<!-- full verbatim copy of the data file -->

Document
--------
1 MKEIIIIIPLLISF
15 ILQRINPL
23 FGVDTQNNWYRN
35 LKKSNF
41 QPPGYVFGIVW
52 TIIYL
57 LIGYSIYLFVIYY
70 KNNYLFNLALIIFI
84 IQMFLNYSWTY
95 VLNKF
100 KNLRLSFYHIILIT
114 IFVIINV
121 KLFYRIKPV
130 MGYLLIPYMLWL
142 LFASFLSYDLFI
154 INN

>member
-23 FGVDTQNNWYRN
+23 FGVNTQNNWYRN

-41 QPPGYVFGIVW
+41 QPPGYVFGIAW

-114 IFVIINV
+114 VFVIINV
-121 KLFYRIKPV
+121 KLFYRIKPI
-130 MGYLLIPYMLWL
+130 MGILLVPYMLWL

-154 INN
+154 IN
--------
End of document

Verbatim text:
1 MKEIIIIIPLLISF
15 ILQRINPL
23 FGVDTQNNWYRN
35 LKKSNF
41 QPPGYVFGIVW
52 TIIYL
57 LIGYSIYLFVIYY
70 KNNYLFNLALIIFI
84 IQMFLNYSWTY
95 VLNKF
100 KNLRLSFYHIILIT
114 IFVIINV
121 KLFYRIKPV
130 MGYLLIPYMLWL
142 LFASFLSYDLFI
154 INN

>member
-23 FGVDTQNNWYRN
+23 FGVNTQNNWYRN

-41 QPPGYVFGIVW
+41 QPPGYVFGIAW

-114 IFVIINV
+114 VFVIINV
-121 KLFYRIKPV
+121 KLFYRIKPI
-130 MGYLLIPYMLWL
+130 MGILLVPYMLWL

-154 INN
+154 IN